Biographer says Stonewall stood tall

July 26, 1997


Staff Writer

SHARPSBURG - The author of what is considered to be one of the best and most extensively researched books about Civil War legend Stonewall Jackson was at Antietam National Battlefield on Saturday to sign copies of his book.

James I. Robertson Jr., who is helping to film a television documentary today about Antietam, scoured the country for five years digging up memiors, diaries and letters relating to Jackson's life.

Some Civil War authors say "Stonewall Jackson: The Man, the Soldier, the Legend," is a masterful work which will become one of the authoritive sources of Jackson's life. The publisher of the 950-page book has already sold the rights to the biography for use as a Hollywood movie, acccording to Robertson.


"We literally blanketed the country searching for Jackson material," he said.

Gen. Thomas J. Jackson was regarded as one of the best fighters who often succeeded despite overwhelming odds. In 1862, Jackson defeated 60,000 Union troops with 17,000 men in a series of brilliant battles in the Shenandoah Valley.

Robertson, an Alumni Distinguished Professor in History at Virginia Polytechnic Institute and State University in Blacksburg, Va., said he was able to obtain rare documents about Jackson's life that had never been used before to help tell the story of the famous Confederate general.

One was the memoir of the doctor who delievered Jackson, said Robertson. The memoir, which Robertson found at West Virginia University, proved that Jackson was born in Clarksburg, W.Va., not Parkersburg, W.Va., as some believe, said Robertson.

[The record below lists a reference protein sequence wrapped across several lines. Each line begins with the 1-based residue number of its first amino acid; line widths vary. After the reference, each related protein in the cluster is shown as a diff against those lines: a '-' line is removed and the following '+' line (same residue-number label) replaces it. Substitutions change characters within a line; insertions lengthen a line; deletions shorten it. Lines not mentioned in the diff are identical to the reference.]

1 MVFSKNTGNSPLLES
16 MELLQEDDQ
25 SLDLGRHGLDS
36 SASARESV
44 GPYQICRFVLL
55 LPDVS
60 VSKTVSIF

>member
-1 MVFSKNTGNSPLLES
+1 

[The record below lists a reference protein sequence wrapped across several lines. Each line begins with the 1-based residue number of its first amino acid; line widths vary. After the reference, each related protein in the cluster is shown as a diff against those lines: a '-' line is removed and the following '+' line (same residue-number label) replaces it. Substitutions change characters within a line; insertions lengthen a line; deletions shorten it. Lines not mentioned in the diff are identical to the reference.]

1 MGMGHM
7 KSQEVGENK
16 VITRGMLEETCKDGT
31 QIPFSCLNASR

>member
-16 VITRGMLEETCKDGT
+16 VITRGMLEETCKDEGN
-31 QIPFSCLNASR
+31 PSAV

At the U.S. Military Academy in West Point, N.Y., Robertson was able to gain access to Jackson's academic books, which revealed demerit points for tardiness and unkempt uniforms. But none of the demerit points were for behavior. Robertson said the information shows "the poor kid stayed up all night studying."

Jackson was orphaned at a young age, and he received sketchy schooling. Because of his sparse education, he had to work much harder than most cadets to absorb lessons.

Robertson said Jackson was neglected as a child, which made him shy and uneasy around large groups of people.

But that changed when Jackson found God, said Robertson. Jackson became extremely devoted to the Presbyterian faith, and often led prayers in his Confederate camps. Jackson saw the Civil War as a curse from God, and he believed that the side that displayed the most faith would win, said Robertson.

Jackson saw the Yankees as "infidel," which made him such a fierce fighter, said Robertson.

Jared Strum, one of many Civil War buffs who showed up at Antietam to have copies of Robertson's books signed, said he has always been intrigued by Jackson's eccentric behavior.

"He had a mission, and that's what I like about him. You don't see that much today," said Strum of Amissville, Va.

"He's an American legend," said Dennis O'Brien of St. Paul, Minn., who was visiting Civil War attractions in the area.

Saturday night Robertson, who has made appearances on the History Channel and other television shows, gave a lecture on Jackson.

Although the Greystone movie corporation in Hollywood has purchased the rights to turn his book into a movie, Robertson said he is concerned how the movie industry will interpret it.

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